Artificially stabilized artistic associations which are not developed in any meaningful way–what I call ‘empty referrers’–populate the review. These referrers give the review an aura of erudition without actually saying much at all: they are prolixity disguised as profundity. The clearest example is in the non-discussion of Jude Rae’s work. Wood begins his reading cautiously, describing her works in the show as a ‘mix of traditional painterly values and postmodern sensibilities’. The works’ titles, he tells us next, are influenced by ‘Abstract Expressionism’. It takes until the last sentence for him to really wind into his work, though, as he hides behind large, unjustified generalizations in a final coup de grâce:
It is a little as if Jean-Siméon Chardin, filtered through French Impressionism, had developed the obsessive interest in banal objects of Giorgio Morandi – boxes and bottles rendered luminous.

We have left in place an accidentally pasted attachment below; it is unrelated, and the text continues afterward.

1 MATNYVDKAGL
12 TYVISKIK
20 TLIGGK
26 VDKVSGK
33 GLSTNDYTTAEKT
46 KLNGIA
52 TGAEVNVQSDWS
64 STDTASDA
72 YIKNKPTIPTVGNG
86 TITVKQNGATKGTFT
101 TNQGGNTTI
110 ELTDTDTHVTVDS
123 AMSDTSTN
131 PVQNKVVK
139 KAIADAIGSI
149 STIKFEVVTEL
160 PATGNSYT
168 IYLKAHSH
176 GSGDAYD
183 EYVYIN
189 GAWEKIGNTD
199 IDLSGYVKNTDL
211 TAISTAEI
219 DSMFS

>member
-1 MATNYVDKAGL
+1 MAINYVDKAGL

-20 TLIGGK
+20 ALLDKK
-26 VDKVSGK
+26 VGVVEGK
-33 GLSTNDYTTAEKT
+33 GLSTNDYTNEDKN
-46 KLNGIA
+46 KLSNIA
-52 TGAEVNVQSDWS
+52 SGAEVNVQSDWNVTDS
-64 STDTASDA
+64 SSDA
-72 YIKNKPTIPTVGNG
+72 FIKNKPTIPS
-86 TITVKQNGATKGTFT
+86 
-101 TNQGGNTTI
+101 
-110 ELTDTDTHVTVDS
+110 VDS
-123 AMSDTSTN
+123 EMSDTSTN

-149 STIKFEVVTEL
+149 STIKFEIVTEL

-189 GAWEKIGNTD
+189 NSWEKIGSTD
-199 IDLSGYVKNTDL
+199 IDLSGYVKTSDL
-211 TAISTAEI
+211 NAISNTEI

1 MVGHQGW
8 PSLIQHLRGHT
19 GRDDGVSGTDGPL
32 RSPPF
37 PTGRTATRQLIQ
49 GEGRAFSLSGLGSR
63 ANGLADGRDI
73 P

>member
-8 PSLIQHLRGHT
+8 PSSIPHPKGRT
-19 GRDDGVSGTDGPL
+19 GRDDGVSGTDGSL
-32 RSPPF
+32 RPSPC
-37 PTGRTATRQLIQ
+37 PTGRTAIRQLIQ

The names and ‘ism’s’ here are mind-spinning. Within less than 80 words, he has managed to tell us that Rae’s works are a mix of postmodern and traditional, are influenced by Abstract Expressionism and French Impressionism, are based upon Jean-Siméon Chardin and are as obsessive as Morandi’s. Where is the work itself? What has the work got to say?
Perhaps this lampooning is a little unfair, though. My issue with this type of reviewing is not necessarily with the applicability of each ism and artist to an artist’s work, but with their lack of explication. How does each huge generalization apply to the work? What does each ism mean, and why is it relevant to what the artist is doing? Why invoke all these names at all? What does the reference add to our understanding of the work?